It comes with the territory that fans of Orphan Black are going to have their favorite clone characters. Maybe you’re more into the housewife-gone-bad hilarity of Allison. Or perhaps you’re enamored by Helena’s transformation from monstrous antagonist to adorable “sestra.”
And perhaps it also comes with the territory that there’s rabid curiosity for which of the characters is Maslany’s own favorite. It’s the question she’s been asked the most—interview after interview—for four years now, barely edging out the routine follow-up inquiry: How do you keep track of all the clones?
Maslany laughs—as she does—at the obsessive questioning, stopping short of saying she’s exhausted by it.
“I just don’t feel like I have a particularly interesting answer for either of them!” she says. “I get asked those two questions so many times and it never gets more interesting. My answer is so boring. But as long as people are still interested in finding out this very boring answer I have to give, then ask away!”
More frequently than she’s grilled about her favorite characters, Maslany is showered with praise. Deserved praise, of course. Praise that began as word of mouth from fans of the show and TV critics and that has finally bubbled up to the “mainstream,” with Emmy, Golden Globe, and SAG nominations now under her belt after seasons of fan campaigning and outcry over snubs.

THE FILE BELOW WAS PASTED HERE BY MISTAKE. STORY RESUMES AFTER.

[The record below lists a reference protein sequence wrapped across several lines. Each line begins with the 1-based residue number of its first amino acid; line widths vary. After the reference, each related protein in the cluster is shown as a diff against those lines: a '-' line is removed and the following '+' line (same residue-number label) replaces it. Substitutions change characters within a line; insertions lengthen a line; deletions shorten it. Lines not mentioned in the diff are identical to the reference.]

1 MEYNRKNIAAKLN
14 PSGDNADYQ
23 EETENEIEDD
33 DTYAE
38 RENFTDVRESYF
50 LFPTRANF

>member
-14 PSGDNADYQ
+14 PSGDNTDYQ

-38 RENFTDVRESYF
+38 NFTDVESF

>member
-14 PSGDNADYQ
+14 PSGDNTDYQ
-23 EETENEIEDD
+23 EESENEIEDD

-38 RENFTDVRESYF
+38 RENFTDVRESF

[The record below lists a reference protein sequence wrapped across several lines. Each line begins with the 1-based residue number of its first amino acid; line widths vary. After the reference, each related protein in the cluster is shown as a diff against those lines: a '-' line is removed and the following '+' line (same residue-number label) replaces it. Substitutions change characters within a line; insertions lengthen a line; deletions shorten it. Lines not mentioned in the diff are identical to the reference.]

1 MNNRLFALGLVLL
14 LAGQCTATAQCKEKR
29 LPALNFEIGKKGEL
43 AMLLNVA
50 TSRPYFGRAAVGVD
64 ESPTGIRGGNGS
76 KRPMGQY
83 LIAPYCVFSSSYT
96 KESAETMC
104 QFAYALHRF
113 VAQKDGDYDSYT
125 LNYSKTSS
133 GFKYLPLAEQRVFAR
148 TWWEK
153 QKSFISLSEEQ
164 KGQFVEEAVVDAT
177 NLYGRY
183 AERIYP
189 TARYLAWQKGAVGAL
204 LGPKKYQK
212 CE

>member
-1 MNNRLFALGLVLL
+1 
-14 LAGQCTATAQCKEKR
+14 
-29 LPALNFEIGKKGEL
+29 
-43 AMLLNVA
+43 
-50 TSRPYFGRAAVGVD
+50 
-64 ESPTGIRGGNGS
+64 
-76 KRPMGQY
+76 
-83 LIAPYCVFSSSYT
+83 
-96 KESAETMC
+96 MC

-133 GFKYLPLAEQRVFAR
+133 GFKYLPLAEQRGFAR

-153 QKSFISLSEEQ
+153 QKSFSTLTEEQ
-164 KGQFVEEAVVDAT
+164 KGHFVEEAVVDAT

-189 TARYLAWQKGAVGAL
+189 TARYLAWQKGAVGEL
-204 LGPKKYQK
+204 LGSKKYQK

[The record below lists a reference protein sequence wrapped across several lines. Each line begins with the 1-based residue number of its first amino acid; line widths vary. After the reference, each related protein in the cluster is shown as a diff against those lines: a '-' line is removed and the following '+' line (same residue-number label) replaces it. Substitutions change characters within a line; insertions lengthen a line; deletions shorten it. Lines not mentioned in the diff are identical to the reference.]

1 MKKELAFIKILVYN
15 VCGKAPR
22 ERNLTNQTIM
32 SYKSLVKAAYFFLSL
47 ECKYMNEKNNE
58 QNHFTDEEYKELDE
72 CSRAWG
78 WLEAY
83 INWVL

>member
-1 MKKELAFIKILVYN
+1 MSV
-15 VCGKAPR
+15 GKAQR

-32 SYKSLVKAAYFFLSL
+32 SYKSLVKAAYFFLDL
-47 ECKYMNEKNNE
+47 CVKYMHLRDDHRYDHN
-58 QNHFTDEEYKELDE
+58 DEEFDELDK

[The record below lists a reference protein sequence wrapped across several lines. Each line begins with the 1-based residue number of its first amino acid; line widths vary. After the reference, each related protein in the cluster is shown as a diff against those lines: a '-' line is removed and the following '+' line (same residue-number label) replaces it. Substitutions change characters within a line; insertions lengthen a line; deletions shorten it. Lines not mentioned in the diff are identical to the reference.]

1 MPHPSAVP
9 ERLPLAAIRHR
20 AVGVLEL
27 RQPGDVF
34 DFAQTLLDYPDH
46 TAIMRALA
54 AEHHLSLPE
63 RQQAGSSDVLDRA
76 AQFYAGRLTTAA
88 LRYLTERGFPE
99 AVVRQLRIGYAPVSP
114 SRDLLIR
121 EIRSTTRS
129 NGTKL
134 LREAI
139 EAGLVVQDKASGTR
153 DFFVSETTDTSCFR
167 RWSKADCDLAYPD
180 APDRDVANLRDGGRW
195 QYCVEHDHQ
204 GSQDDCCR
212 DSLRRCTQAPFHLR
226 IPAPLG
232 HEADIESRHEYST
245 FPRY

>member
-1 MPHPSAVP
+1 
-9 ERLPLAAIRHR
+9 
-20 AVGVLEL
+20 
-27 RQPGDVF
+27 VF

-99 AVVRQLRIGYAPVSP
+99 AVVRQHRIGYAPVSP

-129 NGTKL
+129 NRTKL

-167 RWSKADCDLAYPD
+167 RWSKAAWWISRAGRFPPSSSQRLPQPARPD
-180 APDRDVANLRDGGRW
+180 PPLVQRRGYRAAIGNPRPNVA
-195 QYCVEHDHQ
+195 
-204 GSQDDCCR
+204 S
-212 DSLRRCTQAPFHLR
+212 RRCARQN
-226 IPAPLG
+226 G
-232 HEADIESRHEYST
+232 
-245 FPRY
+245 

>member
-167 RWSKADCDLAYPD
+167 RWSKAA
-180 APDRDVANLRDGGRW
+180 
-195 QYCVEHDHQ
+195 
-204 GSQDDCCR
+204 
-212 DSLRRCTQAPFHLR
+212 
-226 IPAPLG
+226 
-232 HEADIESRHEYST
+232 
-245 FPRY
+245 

She’s been admirably humble and gracious about all of the accolades. But does she ever give herself a moment to internalize and digest it? Or at least give herself credit for the crazy acting feats she’s pulling off?
After all, she is, truly, the best freaking actress on TV.
“It’s just a bizarre thing to do,” she says, again humbly, about the Orphan Black acting challenge. “This isn’t done really in drama. This kind of multi-character work, one actor in a show.”
She gets the best of both worlds: She’s always wanted to be a character actor, and she gets to be just that—and the lead on a TV series. On a drama series to boot.
It’s interesting to think about—what it says about what Maslany, for all this talk of typecasting, is capable of. Her work as multiple characters on Orphan Black is a singular accomplishment in drama. But it’s something we’re quite used to seeing in comedy.
It’s a hyper-intense version of what someone like Eddie Murphy does in his movies. Really, for all the high-stakes drama of Orphan Black, Maslany’s work should indicate that she’d be perfect for a character-driven, single-actor comedy. Her own version of The Nutty Professor.
“I would love to do that,” Maslany says, giggling at the very idea. “Or have you seen this show on Netflix called The Characters? All these awesome comedians do their characters. That’s so fun for me to watch, somebody transform like that and create an entire new sense of humor and timing through a character. We don’t get to do that a lot in drama.”
The Nutty Professor 3: Meet the Clones. Your move, Hollywood.